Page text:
Lane Evans
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Lane Evans
Lane Evans
Lane Evans.jpg
Member of the U.S. House of Representatives
from Illinois's 17th district

January 3, 1983 - January 3, 2007
George M. O'Brien
Phil Hare
Personal details
Born
Lane Allen Evans

(1951-08-04)August 4, 1951
Rock Island, Illinois
DiedNovember 5, 2014(2014-11-05) (aged 63)
East Moline, Illinois
Political partyDemocratic
ResidenceRock Island, Illinois
Alma materAugustana College, Georgetown University
OccupationAttorney

Lane Allen Evans[1] (August 4, 1951 - November 5, 2014) was a Democratic member of the United States House of Representatives from 1983 until 2007, representing the 17th District of Illinois. Evans announced that he would not seek reelection in November 2006 and retired at the end of the 109th Congress, due to the increasingly debilitating effects of Parkinson's disease.

Background

Evans was born in 1951 in Rock Island, Illinois,[1] and attended Alleman High School and Augustana College there. He served in the United States Marine Corps during the Vietnam War, stationed in Okinawa. After leaving the Marines in 1971, Evans enrolled at Augustana College in Rock Island, graduating in 1974. He earned a Juris Doctor degree from Georgetown University in 1977[1] and he started his legal career as an attorney with the Quad Cities Legal Clinic [Mid America Law Offices, Ltd.] in Moline.[2]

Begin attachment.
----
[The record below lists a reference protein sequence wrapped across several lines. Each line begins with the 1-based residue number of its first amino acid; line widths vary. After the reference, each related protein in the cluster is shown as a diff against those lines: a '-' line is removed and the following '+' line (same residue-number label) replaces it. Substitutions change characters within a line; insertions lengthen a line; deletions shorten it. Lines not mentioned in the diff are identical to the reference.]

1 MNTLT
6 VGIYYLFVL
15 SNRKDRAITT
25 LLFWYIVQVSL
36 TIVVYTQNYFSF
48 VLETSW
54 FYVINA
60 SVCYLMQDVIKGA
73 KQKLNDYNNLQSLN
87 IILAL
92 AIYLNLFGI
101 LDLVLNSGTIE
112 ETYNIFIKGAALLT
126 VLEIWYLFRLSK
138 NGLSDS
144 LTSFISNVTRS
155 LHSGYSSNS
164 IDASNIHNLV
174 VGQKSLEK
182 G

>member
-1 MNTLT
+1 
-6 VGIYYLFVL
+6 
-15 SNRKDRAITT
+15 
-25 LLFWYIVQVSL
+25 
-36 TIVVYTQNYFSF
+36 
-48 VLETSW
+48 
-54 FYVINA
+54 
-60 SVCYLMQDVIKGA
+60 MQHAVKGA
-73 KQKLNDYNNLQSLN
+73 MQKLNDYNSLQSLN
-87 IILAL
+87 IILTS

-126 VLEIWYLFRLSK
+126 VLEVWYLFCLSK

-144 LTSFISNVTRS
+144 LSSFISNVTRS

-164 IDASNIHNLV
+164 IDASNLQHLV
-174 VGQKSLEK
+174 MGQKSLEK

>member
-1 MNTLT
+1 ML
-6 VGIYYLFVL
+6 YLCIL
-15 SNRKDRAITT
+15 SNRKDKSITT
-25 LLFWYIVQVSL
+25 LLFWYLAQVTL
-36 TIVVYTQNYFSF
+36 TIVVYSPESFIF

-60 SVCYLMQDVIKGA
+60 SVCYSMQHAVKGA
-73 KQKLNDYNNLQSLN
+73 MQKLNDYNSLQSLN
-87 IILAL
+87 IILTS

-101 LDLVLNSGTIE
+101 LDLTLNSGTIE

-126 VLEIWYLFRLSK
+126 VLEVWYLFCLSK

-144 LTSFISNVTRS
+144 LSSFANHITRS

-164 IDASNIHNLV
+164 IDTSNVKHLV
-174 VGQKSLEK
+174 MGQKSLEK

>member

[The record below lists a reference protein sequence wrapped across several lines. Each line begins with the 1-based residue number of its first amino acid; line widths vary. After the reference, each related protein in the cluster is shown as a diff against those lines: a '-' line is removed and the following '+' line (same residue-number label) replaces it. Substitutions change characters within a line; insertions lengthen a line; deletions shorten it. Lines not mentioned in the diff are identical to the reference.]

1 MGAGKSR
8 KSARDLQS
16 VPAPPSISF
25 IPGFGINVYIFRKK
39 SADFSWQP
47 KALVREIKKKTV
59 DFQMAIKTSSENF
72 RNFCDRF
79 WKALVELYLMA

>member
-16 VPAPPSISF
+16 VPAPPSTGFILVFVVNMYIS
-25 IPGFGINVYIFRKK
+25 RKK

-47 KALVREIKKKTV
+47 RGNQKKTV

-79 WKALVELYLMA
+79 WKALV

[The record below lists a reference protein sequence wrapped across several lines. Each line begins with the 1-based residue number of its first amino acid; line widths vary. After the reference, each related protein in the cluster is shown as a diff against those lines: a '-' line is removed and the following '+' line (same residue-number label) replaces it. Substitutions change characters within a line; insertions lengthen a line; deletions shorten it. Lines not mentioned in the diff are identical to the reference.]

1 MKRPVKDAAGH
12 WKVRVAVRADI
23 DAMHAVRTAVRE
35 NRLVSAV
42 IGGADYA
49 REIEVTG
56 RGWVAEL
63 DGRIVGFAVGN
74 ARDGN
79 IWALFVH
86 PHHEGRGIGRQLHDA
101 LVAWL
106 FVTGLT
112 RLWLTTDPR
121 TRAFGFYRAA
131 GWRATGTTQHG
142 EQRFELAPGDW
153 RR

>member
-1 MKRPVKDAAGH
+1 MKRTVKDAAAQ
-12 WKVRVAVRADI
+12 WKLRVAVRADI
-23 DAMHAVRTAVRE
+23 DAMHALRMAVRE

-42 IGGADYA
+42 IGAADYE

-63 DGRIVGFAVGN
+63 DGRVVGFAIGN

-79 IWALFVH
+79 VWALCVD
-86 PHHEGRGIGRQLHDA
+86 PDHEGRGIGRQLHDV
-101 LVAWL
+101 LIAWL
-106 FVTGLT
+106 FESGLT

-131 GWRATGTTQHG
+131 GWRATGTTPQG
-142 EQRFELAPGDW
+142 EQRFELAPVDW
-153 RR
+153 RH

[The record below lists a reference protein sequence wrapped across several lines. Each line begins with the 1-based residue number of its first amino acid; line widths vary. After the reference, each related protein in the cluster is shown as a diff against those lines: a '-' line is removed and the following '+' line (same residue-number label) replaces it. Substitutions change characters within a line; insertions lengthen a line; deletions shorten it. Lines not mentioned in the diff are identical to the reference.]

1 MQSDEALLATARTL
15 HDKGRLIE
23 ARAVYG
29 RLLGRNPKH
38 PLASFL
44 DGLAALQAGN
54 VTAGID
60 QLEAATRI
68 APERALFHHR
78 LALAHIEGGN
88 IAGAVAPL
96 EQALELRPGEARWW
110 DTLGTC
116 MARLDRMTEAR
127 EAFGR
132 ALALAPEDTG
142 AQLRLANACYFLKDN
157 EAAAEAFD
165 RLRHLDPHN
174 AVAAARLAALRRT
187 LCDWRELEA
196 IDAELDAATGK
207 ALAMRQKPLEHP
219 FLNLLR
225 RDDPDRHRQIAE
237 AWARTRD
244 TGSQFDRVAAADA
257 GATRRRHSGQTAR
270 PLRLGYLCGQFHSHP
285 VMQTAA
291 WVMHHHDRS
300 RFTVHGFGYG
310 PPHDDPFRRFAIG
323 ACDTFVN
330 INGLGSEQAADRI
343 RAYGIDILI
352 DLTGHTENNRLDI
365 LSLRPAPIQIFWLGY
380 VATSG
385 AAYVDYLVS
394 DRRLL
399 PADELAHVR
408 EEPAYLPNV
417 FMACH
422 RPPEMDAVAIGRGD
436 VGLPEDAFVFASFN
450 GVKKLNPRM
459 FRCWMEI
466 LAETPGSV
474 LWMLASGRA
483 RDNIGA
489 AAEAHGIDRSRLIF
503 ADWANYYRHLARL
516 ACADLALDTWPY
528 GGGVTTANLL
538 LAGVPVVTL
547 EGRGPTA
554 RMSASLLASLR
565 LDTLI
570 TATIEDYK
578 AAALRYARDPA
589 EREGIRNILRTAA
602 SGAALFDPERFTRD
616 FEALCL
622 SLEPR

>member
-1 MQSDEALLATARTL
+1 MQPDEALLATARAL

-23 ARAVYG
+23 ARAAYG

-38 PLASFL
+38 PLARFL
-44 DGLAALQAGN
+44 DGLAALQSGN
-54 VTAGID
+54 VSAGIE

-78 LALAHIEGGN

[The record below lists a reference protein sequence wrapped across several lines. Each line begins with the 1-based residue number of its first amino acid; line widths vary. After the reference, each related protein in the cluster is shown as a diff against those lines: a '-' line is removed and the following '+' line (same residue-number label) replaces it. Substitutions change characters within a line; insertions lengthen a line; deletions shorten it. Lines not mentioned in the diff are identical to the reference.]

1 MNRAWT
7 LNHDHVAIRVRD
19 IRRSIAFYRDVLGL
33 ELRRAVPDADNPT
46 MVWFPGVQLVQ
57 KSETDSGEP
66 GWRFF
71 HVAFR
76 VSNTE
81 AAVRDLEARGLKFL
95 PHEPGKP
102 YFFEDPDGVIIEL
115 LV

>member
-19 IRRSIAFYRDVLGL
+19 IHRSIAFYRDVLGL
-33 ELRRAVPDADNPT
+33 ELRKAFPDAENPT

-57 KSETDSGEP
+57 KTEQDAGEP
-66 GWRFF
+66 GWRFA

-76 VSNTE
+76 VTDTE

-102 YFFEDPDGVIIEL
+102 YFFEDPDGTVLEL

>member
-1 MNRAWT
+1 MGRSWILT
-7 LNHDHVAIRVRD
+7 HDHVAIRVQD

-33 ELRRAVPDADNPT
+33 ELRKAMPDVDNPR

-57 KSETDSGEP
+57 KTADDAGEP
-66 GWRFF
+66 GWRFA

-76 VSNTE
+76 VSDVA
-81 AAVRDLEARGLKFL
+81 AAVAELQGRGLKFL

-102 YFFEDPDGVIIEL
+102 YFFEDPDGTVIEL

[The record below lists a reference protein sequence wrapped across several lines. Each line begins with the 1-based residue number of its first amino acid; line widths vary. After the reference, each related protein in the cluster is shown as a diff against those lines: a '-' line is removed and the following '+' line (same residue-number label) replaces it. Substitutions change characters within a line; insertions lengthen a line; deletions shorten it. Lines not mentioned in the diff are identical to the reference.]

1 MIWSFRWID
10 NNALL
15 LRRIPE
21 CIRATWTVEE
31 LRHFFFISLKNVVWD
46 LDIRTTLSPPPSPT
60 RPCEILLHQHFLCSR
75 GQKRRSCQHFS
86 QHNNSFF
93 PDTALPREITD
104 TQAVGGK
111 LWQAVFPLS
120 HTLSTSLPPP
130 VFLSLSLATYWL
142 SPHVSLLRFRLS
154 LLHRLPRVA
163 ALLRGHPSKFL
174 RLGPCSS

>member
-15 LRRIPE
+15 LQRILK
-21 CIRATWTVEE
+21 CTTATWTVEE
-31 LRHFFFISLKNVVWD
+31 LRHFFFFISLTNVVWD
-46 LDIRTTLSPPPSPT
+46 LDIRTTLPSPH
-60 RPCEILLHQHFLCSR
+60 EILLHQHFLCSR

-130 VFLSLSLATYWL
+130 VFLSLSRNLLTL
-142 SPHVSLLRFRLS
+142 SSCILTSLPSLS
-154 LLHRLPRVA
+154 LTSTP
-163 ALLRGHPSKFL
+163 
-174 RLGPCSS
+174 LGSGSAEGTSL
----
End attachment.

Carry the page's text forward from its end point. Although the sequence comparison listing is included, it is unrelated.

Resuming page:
In 1982, Evans ran for and won the Democratic nomination for Illinois' 17th congressional district, which included most of Illinois' share of the Quad Cities area. It had been renumbered from the 19th District since Illinois lost two districts after the 1980 census. The district had been in Republican hands for all but two years since 1939. However, the brand of Republicanism that prevailed in the district had traditionally been a moderate one. Evans got a significant boost when 16-year incumbent Tom Railsback was defeated for renomination by the more conservative Republican, State Senator Kenneth McMillan. Taking advantage of hardships from that year's recession, Evans won by around 5 percentage points. Evans earned the highest opposition (90%) to President Reagan's agenda of any congress member during his first congressional session[3] and then handily defeated McMillan in a 1984 rematch. Despite Ronald Reagan's gigantic 1984 landslide victory that year, Evans pulled in 57% to Reagan's 54% -besting the president by more than 5,000 votes in the 17th Congressional District. "This was one of the few congressional districts where Reagan's percentage in the two-way was lower than the three-way in 1980.[4]